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Oaxacan communities, social and civil organizations and independent academics united in the Oaxaca State Organization for Defense of Native Maize wrote this letter to show their support of the Sioux Tribe of Standing Rock in fight against the Dakota access pipeline:
AN OPEN LETTER OF SOLIDARITY AMONG INDIGENOUS PEOPLE
It is our right to conserve the territories, the cultures and the spirituality which have nourished the lives of the original peoples of the world.
In the face of the violent events taking place since September, 2016, in the territories of the Sioux Nation at Standing Rock, North Dakota, against the Hunkpapa Lakota Nation and other native peoples whose ancestors have long inhabited the banks and adjacent areas of the Missouri River in the United States of America, we, the undersigned, representatives of indigenous and campesino communities, non-governmental organizations, and independent academics of the state of Oaxaca, Mexico, manifest our opposition to the systematic violation of indigenous human rights by the violent imposition of the Dakota Access Pipeline, which affects the territory, water, and culture of the Sioux Tribe at Standing Rock.
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Ten years ago today, Indymedia reporter Brad Will was killed while filming teacher protests in Oaxaca, Mexico. His case remains unsolved, despite calls for an investigation by members of Congress, and even a temporary delay in U.S. aid.
Bradley Roland Will (June 14, 1970 – October 27, 2006) was an American activist, videographer and journalist. He was affiliated with Indymedia. On October 27, 2006 during a labor dispute in the Mexican city of Oaxaca, Will was shot twice, possibly by government-aligned paramilitaries, resulting in his death.
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September 26 marks the second anniversary of the night student teachers were attacked by police in the city of Iguala, Guerrero. Three students and three bystanders were killed in the attacks and 43 students were disappeared. The case sparked months of angry demonstrations in Mexico that seriously damaged President Enrique Peña Nieto's image both at home and abroad.
“This is one of the worst cases of human rights violations seen in Mexico’s recent history. Two years later, the Mexican government has done very little to help these wounds heal. It is shocking that, despite dedicating significant resources, the Mexican government has not found the students, and that its own officials have obstructed the investigation,” said Maureen Meyer, Senior Associate for Mexico at WOLA.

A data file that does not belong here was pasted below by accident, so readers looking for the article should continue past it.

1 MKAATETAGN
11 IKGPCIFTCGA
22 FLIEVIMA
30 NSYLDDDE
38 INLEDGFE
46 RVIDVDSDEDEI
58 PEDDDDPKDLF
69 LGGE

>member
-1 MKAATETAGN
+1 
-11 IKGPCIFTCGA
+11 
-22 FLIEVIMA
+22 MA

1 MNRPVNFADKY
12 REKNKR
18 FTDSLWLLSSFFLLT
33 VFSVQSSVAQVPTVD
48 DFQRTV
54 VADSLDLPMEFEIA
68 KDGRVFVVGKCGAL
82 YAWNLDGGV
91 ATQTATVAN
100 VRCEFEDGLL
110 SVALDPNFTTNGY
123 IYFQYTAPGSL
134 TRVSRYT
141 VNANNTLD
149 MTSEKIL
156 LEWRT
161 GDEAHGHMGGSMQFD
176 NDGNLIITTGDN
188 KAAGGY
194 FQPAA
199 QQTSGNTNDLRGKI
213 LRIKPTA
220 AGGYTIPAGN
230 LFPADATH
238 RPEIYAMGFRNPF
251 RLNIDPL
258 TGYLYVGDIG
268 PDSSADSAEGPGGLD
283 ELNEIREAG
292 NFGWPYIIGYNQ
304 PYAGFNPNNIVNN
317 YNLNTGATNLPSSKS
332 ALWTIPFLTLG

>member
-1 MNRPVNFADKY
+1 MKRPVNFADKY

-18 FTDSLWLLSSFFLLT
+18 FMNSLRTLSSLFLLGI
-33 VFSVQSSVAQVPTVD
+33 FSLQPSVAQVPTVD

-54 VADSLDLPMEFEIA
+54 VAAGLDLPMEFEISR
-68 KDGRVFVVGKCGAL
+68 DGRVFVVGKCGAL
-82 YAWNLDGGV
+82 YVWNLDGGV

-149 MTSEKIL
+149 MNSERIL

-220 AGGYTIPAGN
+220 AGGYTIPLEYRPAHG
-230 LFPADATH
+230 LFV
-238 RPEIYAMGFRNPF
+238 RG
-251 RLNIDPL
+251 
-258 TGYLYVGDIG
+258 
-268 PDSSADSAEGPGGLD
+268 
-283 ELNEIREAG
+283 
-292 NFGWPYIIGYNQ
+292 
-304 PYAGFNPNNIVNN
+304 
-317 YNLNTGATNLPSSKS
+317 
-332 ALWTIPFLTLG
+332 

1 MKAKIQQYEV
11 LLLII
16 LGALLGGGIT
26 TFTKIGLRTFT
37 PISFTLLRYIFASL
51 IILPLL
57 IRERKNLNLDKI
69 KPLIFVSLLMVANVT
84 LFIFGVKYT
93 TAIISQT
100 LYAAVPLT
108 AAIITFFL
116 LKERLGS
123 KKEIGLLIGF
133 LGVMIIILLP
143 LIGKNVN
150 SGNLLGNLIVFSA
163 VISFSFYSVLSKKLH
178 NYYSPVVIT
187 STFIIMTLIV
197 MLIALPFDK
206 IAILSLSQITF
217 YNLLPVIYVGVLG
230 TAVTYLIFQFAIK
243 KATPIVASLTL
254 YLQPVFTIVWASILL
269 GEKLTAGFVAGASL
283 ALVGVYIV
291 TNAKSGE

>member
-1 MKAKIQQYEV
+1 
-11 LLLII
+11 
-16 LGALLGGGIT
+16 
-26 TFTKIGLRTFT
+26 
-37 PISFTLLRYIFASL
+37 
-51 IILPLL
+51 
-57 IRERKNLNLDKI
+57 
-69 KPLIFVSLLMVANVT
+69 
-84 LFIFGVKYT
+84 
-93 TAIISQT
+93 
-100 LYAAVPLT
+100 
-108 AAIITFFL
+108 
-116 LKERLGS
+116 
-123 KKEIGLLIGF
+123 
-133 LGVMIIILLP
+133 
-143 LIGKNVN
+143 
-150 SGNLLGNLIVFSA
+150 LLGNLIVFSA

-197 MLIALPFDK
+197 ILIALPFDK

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Has a corporation ever made you feel vulnerable? Have your rights been ignored? Does it seem that businesses have no oversight? Then this may be of interest to you.In 2011, the United Nations Human Rights Council issued Guiding Principles on Business and Human Rights. The principles reiterate that nations must control business activities, that corporations must respect human rights, and that victims must have access to justice. The Council also created the Working Group on Business and Human Rights to put these principles into action. The Working Group will visit Mexico from August 29 to September 7. This visit will be its second to Latin America, after a mission to Brazil in December 2015.
Astrid Puentes Riaño, Co-Executive Director of the Interamerican Association for Environmental Defense (AIDA), writes that "the UN Working Group aims for its visit to be an important event for human rights in Mexico. We hope its conclusions reflect what the country really needs. We hope that both business and government welcome the visit, take the recommendations seriously, and demonstrate the political will to act on them." Read the article:
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This year’s theme for the International Day of the World’s Indigenous Peoples on 9 August focuses on the right to education. The right of indigenous peoples to education is protected by the UN Declaration on the Rights of Indigenous Peoples, which in Article 14 states that “Indigenous peoples have the right to establish and control their educational systems and institutions providing education in their own languages, in a manner appropriate to their cultural methods of teaching and learning.”
The right of indigenous peoples to education is also protected by a number of other international human rights instruments, including the Universal Declaration of Human Rights. The 2030 Agenda for Sustainable Development adopted by world leaders in September 2015 and the Sustainable Develop Goal 4 further underline this right, calling for eliminating gender disparities in education and ensuring equal access to all levels of education and vocational training, including for indigenous peoples.